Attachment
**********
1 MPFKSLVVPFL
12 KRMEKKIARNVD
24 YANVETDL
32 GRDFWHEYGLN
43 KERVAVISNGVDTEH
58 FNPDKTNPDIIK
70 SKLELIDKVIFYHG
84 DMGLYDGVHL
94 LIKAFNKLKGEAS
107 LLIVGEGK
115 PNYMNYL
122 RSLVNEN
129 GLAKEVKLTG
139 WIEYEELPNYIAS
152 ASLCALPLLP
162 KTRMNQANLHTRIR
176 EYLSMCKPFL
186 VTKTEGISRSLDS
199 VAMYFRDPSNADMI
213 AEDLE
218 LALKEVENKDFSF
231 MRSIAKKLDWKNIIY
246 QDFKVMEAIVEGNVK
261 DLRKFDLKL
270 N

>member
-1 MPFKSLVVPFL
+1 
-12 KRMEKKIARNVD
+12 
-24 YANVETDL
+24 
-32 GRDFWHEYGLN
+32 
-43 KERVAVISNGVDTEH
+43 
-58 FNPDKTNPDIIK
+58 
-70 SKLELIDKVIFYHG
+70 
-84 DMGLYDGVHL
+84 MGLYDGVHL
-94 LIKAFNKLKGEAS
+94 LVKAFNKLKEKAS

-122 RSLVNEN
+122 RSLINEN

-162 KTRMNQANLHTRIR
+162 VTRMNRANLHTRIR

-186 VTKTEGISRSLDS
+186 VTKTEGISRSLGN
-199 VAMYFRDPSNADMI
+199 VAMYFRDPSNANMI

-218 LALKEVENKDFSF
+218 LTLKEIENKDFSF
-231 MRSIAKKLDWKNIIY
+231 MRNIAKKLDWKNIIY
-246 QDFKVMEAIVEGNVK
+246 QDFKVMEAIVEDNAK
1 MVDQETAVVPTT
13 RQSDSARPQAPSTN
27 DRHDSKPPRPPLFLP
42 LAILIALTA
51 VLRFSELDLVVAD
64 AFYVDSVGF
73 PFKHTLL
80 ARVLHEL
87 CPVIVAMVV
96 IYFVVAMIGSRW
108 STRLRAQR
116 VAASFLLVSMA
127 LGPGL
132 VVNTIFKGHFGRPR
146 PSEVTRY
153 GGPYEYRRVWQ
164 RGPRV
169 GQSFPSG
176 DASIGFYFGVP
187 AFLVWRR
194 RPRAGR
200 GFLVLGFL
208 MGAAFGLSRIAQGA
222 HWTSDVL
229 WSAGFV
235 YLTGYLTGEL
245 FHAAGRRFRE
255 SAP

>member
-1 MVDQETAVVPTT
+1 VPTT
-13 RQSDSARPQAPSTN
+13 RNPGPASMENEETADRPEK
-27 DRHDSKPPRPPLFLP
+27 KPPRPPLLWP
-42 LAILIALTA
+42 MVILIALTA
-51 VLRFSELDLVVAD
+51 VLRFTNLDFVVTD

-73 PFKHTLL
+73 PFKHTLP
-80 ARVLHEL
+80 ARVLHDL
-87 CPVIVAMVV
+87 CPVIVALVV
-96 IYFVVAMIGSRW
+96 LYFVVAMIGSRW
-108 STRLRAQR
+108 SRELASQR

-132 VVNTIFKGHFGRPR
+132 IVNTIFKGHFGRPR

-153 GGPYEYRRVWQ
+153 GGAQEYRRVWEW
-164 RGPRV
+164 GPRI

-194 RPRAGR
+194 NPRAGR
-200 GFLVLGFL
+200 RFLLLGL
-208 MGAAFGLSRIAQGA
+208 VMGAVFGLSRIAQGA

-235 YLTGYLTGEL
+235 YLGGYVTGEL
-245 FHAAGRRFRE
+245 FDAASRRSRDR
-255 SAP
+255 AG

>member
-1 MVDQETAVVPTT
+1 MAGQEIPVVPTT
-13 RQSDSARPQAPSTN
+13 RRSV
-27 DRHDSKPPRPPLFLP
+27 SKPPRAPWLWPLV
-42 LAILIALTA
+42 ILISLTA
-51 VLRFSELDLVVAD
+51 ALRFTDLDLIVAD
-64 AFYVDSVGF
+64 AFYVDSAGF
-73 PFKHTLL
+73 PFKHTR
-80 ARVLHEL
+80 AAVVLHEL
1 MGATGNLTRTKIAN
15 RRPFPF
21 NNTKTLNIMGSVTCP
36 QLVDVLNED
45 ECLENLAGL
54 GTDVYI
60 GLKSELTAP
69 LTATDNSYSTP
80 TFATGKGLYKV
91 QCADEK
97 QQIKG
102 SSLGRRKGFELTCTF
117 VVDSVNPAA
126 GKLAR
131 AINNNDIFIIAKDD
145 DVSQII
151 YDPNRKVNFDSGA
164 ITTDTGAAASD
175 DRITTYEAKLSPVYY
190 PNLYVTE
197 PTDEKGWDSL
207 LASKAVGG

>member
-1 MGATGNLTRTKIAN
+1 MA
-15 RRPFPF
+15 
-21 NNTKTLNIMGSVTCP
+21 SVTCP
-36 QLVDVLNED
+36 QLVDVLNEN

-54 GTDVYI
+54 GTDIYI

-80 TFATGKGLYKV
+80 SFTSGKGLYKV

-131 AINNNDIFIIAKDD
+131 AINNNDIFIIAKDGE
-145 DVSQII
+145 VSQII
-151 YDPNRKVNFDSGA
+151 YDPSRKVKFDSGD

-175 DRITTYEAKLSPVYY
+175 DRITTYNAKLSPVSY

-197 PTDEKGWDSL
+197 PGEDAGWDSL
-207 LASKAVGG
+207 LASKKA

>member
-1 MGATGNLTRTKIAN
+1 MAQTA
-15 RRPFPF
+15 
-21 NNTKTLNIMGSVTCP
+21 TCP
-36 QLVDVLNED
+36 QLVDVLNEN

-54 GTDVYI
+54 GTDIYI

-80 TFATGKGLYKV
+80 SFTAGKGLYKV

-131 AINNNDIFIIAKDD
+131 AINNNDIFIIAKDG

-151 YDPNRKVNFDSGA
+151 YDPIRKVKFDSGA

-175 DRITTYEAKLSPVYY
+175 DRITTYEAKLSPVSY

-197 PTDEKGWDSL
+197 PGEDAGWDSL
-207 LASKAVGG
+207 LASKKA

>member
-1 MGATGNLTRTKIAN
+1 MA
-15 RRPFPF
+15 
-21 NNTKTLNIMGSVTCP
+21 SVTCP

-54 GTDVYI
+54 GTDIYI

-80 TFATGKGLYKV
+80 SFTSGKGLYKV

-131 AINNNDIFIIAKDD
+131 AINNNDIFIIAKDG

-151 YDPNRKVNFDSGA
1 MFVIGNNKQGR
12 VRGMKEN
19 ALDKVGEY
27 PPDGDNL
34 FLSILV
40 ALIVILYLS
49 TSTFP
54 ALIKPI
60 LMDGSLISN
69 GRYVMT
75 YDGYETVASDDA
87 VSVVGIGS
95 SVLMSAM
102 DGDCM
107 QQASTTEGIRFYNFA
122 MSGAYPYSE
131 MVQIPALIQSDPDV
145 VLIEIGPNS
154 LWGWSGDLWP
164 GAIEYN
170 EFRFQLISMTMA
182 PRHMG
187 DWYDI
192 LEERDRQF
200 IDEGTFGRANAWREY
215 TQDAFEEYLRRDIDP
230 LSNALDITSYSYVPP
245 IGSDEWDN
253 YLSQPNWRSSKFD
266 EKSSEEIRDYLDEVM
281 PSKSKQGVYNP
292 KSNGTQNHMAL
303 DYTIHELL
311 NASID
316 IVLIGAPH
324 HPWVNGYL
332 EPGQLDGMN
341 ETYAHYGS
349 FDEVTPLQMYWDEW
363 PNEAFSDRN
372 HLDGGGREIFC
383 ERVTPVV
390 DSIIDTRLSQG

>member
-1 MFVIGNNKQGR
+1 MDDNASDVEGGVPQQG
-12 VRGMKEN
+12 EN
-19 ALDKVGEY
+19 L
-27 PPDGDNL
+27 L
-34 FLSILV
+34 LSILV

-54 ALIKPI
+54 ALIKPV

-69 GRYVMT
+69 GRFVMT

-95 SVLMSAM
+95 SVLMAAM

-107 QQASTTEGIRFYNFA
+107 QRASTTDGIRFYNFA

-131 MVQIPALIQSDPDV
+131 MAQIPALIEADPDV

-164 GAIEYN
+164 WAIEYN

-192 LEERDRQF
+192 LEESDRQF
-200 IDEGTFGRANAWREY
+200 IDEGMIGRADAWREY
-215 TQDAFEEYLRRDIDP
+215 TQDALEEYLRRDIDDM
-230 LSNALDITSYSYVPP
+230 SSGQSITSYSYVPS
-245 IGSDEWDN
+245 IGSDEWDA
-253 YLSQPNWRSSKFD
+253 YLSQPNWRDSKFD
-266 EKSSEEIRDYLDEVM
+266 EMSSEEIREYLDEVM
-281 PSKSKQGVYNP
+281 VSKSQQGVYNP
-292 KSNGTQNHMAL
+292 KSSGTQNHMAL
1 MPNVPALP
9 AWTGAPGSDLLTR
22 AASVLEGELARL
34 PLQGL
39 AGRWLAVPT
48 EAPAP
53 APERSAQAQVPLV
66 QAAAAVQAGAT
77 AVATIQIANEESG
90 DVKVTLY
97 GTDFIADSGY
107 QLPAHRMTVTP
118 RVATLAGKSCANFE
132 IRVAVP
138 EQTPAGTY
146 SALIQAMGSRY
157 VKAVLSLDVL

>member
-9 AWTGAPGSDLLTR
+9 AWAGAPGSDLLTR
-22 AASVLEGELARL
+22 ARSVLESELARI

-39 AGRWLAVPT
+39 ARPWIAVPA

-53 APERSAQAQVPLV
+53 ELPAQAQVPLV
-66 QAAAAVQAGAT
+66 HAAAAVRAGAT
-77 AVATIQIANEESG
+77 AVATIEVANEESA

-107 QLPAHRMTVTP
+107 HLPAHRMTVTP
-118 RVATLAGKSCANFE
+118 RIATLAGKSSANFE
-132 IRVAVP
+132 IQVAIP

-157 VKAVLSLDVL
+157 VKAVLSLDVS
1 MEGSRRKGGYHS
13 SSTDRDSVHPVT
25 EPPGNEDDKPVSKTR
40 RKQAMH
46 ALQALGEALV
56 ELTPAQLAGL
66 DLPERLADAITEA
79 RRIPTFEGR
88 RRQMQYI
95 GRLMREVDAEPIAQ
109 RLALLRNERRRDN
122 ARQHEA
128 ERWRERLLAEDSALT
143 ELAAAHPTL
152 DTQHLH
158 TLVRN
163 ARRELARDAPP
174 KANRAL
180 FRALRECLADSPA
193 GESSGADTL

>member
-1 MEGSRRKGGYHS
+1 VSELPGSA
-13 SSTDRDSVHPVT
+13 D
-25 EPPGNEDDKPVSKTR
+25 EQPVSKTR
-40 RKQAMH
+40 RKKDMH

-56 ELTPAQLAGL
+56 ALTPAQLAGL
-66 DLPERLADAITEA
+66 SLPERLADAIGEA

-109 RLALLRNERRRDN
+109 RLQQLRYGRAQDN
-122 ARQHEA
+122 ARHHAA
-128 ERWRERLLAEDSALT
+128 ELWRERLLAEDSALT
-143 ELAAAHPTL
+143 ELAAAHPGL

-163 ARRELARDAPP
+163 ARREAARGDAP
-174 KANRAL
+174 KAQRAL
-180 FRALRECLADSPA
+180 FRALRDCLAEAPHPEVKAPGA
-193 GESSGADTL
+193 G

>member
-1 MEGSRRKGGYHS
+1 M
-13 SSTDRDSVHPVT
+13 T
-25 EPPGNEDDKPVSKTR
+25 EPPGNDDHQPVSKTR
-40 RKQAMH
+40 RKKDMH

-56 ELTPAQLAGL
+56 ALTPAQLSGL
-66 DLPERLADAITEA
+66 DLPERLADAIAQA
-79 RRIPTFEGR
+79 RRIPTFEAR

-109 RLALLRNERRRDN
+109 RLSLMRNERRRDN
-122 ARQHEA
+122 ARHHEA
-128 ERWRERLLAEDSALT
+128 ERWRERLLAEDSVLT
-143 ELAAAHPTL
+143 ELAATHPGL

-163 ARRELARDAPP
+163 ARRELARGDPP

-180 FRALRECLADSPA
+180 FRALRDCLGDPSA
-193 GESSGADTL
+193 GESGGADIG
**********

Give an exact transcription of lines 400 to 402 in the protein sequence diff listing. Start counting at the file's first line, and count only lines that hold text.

+1 M
-13 SSTDRDSVHPVT
+13 T